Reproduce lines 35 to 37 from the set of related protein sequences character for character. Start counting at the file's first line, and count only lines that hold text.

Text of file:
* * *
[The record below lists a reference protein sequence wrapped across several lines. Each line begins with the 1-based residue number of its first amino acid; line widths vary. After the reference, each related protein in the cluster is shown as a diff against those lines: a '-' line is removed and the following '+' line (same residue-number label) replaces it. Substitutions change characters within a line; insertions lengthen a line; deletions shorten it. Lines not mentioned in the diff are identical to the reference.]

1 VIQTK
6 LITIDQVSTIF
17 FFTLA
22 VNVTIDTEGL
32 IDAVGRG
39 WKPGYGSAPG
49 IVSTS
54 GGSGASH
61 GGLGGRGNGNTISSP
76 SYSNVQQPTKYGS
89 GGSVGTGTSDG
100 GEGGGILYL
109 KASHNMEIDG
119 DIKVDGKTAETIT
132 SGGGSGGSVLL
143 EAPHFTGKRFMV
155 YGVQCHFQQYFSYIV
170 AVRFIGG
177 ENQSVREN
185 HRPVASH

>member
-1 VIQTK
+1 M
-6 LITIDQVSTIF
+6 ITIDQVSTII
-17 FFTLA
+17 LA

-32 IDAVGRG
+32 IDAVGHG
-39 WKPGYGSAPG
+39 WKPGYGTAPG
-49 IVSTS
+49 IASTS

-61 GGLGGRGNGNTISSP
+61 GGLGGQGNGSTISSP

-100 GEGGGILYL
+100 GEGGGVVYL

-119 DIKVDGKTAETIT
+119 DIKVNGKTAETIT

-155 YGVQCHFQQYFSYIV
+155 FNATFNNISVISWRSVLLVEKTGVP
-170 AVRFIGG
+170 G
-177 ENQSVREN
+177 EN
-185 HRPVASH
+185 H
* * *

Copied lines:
-61 GGLGGRGNGNTISSP
+61 GGLGGQGNGSTISSP

-100 GEGGGILYL